There is a famous cartoon – on the internet, nobody knows you are a dog – that depicts the web as being the great equalizer. To an online consumer, there’s no difference between the emerging companies in this room, and the biggest players in your space.
That said, my friends at JESS3 poked a little fun at this in our social media playbook – yes while nobody may know you are a “dog” on the internet, the public is pretty good at sniffing out marketers.
… so rather thank give you an overview of the tools you need to use social media to your advantage (and not smell like a marketer), instead I am going to focus on helping you understand …
… where to place the nail.
The backdrop for all of this counsel is thisinfographic. The Content Grid. It’s something I created with JESS3, my partner firm, and it looks at who in a company should be creating content, and where that content should be distributed for maximum impact on the sales funnel.
Content is – once again – king in marketing. You cannot log onto twitter without seeing some discussion about content marketing, or inbound marketing, or social media marketing – in other words, a branch of marketing that puts substance and engagement above some form of product-centric interruption.
But content alone isn’t enough. Any number of accelerants are needed for content to spread. Let’s talk look at a few. Un-gated content is essential. Though the sales person in you may want to capture the name and contact info of the people who are consuming what you publish, in the end, installing a form will only blunt its spread. You need to trust that the people who find your content truly compelling will come back to you when they are in the market for what you sell.Influencers. There is some debate out there as to whether or not influencers really exist. They do. Get the right person to talk about what you do and it can change the course of your business. Without question, influencers trigger a disproportionate spread of content, especially in social media. My hypothesis is this: The people in the middle of social media’s bell curve are so eager to be recognized by those at the far end of the spectrum, that they do whatever it takes to grab their attention. Typically that translates to retweets, blog post comments, Facebook likes, video sharing. You get the picture.Remember that you need to decentralize distribution of your content. The social web is like a BYOB party – you need to bring your content with you wherever you go. I’ve found that even our very best content is consumed OFF of our site at about 2x the rate of it’s on-site consumption. You need to take your stuff with you “into the wild.”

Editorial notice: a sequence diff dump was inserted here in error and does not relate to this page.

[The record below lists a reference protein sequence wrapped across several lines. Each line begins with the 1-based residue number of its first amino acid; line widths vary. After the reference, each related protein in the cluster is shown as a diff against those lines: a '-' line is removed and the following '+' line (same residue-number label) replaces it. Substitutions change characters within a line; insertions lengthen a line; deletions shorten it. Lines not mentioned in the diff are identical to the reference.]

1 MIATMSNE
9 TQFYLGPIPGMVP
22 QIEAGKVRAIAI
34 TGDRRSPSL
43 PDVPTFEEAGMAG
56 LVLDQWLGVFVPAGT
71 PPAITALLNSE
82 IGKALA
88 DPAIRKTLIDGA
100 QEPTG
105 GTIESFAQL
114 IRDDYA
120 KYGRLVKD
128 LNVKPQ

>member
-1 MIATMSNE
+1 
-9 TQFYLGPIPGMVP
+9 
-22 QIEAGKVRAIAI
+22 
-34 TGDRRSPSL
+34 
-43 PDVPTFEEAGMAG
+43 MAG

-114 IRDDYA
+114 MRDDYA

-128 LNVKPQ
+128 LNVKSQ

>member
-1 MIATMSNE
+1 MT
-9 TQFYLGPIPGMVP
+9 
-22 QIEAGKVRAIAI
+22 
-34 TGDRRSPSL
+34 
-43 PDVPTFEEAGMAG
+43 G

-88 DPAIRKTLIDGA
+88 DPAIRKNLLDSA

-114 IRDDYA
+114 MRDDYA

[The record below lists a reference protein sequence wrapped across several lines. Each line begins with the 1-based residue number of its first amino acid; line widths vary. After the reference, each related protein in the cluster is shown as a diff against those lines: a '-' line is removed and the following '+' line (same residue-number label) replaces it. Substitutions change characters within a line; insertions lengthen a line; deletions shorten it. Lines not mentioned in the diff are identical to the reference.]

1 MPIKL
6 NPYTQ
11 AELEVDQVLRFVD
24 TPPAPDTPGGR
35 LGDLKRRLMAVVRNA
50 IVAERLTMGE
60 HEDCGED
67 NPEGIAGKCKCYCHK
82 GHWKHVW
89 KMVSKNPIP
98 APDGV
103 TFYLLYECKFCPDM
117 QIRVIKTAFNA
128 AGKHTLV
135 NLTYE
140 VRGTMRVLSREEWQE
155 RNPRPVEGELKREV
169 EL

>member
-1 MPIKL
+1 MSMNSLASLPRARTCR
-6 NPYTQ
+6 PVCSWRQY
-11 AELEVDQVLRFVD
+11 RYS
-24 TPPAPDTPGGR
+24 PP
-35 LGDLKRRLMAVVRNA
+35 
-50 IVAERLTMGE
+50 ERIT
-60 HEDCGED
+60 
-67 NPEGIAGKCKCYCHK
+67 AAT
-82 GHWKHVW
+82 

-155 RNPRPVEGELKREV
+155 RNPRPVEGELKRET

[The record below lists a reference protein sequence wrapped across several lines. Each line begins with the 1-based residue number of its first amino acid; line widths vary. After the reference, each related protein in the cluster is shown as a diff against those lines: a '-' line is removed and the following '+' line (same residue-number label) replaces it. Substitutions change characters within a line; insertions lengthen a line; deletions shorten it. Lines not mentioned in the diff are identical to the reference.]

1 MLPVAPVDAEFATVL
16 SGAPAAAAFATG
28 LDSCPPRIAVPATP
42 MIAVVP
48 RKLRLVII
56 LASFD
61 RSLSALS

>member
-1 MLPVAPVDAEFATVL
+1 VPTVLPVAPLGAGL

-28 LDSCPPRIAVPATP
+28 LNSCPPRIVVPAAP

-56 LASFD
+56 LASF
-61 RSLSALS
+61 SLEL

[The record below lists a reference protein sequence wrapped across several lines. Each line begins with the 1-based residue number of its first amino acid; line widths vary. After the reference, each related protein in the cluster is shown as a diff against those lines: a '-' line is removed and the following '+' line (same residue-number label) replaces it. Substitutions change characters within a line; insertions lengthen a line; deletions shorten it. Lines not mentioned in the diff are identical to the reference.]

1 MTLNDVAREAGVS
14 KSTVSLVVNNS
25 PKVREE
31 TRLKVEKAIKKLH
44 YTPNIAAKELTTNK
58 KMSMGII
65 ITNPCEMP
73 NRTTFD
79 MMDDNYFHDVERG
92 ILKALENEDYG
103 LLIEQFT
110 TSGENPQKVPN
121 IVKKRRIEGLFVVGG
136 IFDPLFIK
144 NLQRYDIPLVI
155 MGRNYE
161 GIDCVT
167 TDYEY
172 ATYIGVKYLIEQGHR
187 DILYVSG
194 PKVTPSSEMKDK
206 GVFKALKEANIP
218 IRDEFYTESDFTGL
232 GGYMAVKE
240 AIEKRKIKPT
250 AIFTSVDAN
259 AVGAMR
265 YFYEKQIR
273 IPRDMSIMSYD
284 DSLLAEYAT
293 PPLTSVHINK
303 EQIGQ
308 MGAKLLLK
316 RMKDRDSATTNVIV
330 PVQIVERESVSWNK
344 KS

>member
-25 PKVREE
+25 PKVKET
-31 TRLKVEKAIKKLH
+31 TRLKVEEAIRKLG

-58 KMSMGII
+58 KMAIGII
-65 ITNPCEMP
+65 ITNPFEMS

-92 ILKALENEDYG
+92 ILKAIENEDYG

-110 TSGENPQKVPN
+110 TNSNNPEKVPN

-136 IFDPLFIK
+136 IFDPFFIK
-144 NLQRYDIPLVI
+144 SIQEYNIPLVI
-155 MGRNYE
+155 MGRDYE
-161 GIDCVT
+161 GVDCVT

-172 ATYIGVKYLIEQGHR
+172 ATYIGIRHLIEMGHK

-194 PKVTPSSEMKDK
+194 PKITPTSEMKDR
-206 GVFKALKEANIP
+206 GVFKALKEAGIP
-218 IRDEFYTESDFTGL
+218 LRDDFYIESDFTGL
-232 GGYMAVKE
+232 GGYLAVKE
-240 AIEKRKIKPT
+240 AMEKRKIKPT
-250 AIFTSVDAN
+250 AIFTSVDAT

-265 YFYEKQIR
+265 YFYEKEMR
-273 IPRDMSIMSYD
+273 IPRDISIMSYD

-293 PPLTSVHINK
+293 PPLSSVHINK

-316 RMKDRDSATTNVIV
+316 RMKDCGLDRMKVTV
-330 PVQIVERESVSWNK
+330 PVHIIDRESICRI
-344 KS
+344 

Think of these four social marketing priorities as the agenda for the rest of this session.
The first priority is to begin viewing customer service as a form of marketing. Providing remarkable support is, without question, a way for companies to increase brand awareness. It’s also a way to turn a detractor into a promoter, which, for anyone who embraces NPS, is a two point swing. The most famous example of a company who has turned support into a form of marketing, of course, is Zappos. But there are others …
Service is baked into the brand for many of the most successful companies. It’s the first stated value for Zappos, who consistently surprises shoppers with unexpected overnight delivery and “above and beyond” service. I remember hearing a story told by CEO Tony Hsieh in which he was out partying with friends and called Zappos support, and, without saying who he was, persuaded the service person who was unfortunate enough to receive his call to help him find an open pizza parlor near his hotel. Remarkable service, of course, predates the social Web. Best Buy’s “Twelpforce” team provides instant – and remarkable – service across social outlets. LLBean’s “return any product any time” has led to generations of word of mouth. And GoDaddy, despite the fact that apparently they are up for auction, has made its living by demystifying domain buying by making sure callers are quickly routed to an actual person.